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...and this man is going to replace him

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...and this man is going to replace him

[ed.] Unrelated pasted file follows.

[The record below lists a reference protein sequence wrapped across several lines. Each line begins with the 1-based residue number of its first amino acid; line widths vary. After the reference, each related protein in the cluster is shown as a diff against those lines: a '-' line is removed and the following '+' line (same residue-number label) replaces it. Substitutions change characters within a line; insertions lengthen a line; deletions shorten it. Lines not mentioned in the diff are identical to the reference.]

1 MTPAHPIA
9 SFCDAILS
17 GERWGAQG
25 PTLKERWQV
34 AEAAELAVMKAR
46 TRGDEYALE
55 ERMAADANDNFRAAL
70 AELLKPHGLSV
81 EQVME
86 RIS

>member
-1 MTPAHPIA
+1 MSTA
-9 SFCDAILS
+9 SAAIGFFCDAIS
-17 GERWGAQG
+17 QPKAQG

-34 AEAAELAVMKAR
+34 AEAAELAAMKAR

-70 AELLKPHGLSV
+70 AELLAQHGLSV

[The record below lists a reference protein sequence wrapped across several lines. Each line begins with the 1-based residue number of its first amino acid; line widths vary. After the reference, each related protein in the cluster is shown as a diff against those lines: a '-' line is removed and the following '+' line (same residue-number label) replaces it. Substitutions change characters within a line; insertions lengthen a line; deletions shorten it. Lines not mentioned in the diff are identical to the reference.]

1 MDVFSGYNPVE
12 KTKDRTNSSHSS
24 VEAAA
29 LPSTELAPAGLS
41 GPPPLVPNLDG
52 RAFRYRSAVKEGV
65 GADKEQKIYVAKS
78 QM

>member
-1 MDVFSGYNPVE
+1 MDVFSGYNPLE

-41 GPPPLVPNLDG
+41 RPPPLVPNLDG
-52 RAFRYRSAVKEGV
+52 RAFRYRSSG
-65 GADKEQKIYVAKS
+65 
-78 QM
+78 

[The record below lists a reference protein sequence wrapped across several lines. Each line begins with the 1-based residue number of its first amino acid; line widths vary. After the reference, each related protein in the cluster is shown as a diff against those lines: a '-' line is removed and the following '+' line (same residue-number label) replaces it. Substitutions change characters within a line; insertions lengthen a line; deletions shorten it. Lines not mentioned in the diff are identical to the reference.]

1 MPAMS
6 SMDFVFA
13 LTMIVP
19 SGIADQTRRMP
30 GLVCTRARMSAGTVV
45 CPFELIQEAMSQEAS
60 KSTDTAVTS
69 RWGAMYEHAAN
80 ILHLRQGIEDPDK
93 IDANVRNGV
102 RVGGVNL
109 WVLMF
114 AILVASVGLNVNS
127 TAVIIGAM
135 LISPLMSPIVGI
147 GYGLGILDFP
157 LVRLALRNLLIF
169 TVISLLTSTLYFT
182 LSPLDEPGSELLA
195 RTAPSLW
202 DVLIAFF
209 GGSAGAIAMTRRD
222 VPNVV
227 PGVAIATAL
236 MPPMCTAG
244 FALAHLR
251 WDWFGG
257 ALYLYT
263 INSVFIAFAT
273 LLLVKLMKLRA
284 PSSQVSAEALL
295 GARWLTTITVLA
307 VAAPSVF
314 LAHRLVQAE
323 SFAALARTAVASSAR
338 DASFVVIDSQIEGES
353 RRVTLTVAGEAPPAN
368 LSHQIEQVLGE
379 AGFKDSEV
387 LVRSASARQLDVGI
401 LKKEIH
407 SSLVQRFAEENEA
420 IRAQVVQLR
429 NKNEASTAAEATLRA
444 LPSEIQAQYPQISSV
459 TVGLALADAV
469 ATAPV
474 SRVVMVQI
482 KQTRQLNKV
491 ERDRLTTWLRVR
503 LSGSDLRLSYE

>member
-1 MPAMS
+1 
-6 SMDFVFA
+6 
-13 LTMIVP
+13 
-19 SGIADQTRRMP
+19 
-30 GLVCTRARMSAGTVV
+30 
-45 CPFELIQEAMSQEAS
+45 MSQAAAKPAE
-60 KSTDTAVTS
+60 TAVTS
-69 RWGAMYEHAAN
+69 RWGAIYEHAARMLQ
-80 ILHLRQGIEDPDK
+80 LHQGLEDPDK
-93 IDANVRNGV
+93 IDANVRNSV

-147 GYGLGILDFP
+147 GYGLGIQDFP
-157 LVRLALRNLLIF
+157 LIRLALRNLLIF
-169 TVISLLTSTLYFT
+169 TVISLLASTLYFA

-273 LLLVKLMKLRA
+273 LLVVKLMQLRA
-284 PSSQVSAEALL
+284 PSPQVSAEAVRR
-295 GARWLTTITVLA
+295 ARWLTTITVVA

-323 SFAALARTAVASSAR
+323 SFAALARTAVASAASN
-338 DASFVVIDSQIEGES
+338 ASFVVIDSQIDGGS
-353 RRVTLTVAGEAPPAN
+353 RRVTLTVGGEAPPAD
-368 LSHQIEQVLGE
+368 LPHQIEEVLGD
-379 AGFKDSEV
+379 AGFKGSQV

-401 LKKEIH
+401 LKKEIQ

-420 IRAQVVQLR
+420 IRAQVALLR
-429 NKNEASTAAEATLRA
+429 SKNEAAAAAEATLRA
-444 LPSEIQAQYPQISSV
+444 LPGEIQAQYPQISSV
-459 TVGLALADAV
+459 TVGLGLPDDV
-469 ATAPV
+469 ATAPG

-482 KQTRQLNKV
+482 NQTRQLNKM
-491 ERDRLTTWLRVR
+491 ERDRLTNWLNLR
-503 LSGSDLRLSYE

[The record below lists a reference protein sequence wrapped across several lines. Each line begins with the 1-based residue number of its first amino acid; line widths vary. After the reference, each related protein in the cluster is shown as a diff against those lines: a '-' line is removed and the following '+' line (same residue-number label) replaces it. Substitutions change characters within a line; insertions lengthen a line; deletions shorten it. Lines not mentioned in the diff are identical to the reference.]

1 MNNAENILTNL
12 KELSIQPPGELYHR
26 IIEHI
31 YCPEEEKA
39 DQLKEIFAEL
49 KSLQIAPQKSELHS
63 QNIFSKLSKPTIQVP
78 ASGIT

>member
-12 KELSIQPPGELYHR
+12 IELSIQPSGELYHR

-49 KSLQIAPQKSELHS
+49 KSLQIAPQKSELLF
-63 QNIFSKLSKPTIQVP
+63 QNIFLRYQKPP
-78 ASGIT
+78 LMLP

From Comcast SportsNetSTORRS, Conn. (AP) -- Kevin Ollie can win as many games, even as many national championships, as his predecessor and former coach did at Connecticut. But he can't transform the program. Jim Calhoun did that already.During his 26 seasons in Storrs, Calhoun turned a regional New England program into a powerhouse, becoming one of just five coaches to win three national titles or more. Add to that seven Big East tournament crowns and 10 regular-season championships. No wonder the 10,000 seats were usually filled at Gampel Pavilion, the arena Calhoun gets credit for building.All those accomplishments are history now. What's left are high expectations for a rookie coach.Ollie, who played for Calhoun from 1991-95, went on to a long NBA career and returned two years ago as an assistant, took over Thursday -- a choice Calhoun fully supported."Simply put, he epitomizes what we want our students to be about," Calhoun said. "When I started here we felt we could do anything and I feel that way now, everything's in place. This is an exciting time as we go forward."And a difficult one. He takes over a team that is banned from the Big East and NCAA tournaments because of poor academic performances.With a one-year contract, Ollie won't have much time to show what he can do on the bench and on the recruiting trail. And his depleted roster isn't likely to add to Calhoun's stellar numbers -- 27 players selected in the NBA draft, including 13 lottery picks."We're going to attack this thing head on," Ollie said at a news conference at Gampel, where he once thrilled UConn crowds with his hustle and defense. "We have enough to do it. Coach will be there right beside me as he has always been. He's been a second father to me from the day I arrived here as a recruit and believe me, that won't change."Ollie's contract will pay him a prorated 384,615 and ends on April 4, the last day of the 2012-13 basketball season.Athletic director Warde Manuel said there's a reason it's a single-year deal."I like to win and Kevin does, too. We're not here just to participate in games," Manuel said. "I'm looking to see how he is on the sideline. How he handles decision-making, substitutions, things that are normal in a game. How does he handle losses with the team and motivate them the next day to come back and play?"It truly is a long-term plan, but I want to see where Kevin is before we extend that contract. The commitment is there. He knows it."Ollie refused to get caught up in the discussion."Everything I've done has prepared me for sliding over into that chair," he said. "I'm going to coach this team like I've got a 10-, 15-year contract. I hope it's for a lifetime. I want to retire one day from the University of Connecticut like Jim Calhoun did."Ollie will have some familiar faces on the bench since all four assistants are staying."Kevin has always been a great listener," associate head coach George Blaney said. "He's a potential superstar as a coach, no doubt about that. Sure he'll be different than Jim, but there was only one Jim Calhoun."Several former UConn players were there to see one of their own become coach.Kemba Walker, who led UConn to the national championship with an incredible 11-game run in 2010-11, isn't worried in the least."He's one of the toughest guys I know," said Walker, who plays for the Charlotte Bobcats. "Kevin's UConn just like Coach is UConn. It's not one person here. It's everybody who played here. We are a family and it will stay that way."Connecticut has never faced a season like this one.It will have its first new head coach in 26 years and he is only guaranteed seven months on the job. There are only five players returning who saw significant playing time last season. There will be no postseason play at all. Those factors should make the job as tough as any faced by a coach in Division I.Don't tell that to Ollie."I told my players this morning, It's all stairs now. No escalators,' ' he said. "Escalators are for cowards. Every day now will be one step at a time."